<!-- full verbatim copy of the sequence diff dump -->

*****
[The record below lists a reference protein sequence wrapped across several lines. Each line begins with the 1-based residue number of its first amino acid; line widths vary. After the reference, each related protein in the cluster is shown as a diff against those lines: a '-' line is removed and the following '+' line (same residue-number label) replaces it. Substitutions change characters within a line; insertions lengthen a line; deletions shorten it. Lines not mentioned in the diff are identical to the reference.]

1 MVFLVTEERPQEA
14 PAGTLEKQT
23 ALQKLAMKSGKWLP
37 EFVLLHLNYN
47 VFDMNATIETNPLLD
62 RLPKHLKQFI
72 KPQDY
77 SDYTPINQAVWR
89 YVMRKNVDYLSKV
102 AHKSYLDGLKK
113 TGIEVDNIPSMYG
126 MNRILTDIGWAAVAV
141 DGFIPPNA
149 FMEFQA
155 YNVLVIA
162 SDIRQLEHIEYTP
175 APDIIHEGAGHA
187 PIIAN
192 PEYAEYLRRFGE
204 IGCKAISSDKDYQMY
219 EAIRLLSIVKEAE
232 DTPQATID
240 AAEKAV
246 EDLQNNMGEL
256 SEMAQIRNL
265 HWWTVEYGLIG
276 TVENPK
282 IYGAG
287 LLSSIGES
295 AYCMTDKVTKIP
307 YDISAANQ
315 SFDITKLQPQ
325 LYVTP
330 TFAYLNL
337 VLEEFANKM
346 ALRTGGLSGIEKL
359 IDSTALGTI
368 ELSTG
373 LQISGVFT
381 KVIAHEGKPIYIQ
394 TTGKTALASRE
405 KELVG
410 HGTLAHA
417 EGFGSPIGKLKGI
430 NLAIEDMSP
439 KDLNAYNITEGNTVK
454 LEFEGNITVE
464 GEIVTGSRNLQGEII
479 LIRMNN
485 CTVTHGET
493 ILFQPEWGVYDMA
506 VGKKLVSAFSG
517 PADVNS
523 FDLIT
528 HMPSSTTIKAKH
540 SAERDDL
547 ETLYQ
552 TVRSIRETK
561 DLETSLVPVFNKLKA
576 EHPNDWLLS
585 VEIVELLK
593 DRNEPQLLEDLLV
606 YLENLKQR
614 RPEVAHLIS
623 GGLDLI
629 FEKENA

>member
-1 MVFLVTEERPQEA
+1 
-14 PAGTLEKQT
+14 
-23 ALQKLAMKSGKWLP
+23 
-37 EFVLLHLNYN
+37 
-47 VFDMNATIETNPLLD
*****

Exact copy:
[The record below lists a reference protein sequence wrapped across several lines. Each line begins with the 1-based residue number of its first amino acid; line widths vary. After the reference, each related protein in the cluster is shown as a diff against those lines: a '-' line is removed and the following '+' line (same residue-number label) replaces it. Substitutions change characters within a line; insertions lengthen a line; deletions shorten it. Lines not mentioned in the diff are identical to the reference.]

1 MVFLVTEERPQEA
14 PAGTLEKQT
23 ALQKLAMKSGKWLP
37 EFVLLHLNYN
47 VFDMNATIETNPLLD
62 RLPKHLKQFI
72 KPQDY
77 SDYTPINQAVWR
89 YVMRKNVDYLSKV
102 AHKSYLDGLKK
113 TGIEVDNIPSMYG
126 MNRILTDIGWAAVAV
141 DGFIPPNA
149 FMEFQA
155 YNVLVIA
162 SDIRQLEHIEYTP
175 APDIIHEGAGHA
187 PIIAN
192 PEYAEYLRRFGE
204 IGCKAISSDKDYQMY
219 EAIRLLSIVKEAE
232 DTPQATID
240 AAEKAV
246 EDLQNNMGEL
256 SEMAQIRNL
265 HWWTVEYGLIG
276 TVENPK
282 IYGAG
287 LLSSIGES
295 AYCMTDKVTKIP
307 YDISAANQ
315 SFDITKLQPQ
325 LYVTP
330 TFAYLNL
337 VLEEFANKM
346 ALRTGGLSGIEKL
359 IDSTALGTI
368 ELSTG
373 LQISGVFT
381 KVIAHEGKPIYIQ
394 TTGKTALASRE
405 KELVG
410 HGTLAHA
417 EGFGSPIGKLKGI
430 NLAIEDMSP
439 KDLNAYNITEGNTVK
454 LEFEGNITVE
464 GEIVTGSRNLQGEII
479 LIRMNN
485 CTVTHGET
493 ILFQPEWGVYDMA
506 VGKKLVSAFSG
517 PADVNS
523 FDLIT
528 HMPSSTTIKAKH
540 SAERDDL
547 ETLYQ
552 TVRSIRETK
561 DLETSLVPVFNKLKA
576 EHPNDWLLS
585 VEIVELLK
593 DRNEPQLLEDLLV
606 YLENLKQR
614 RPEVAHLIS
623 GGLDLI
629 FEKENA

>member
-1 MVFLVTEERPQEA
+1 
-14 PAGTLEKQT
+14 
-23 ALQKLAMKSGKWLP
+23 
-37 EFVLLHLNYN
+37 
-47 VFDMNATIETNPLLD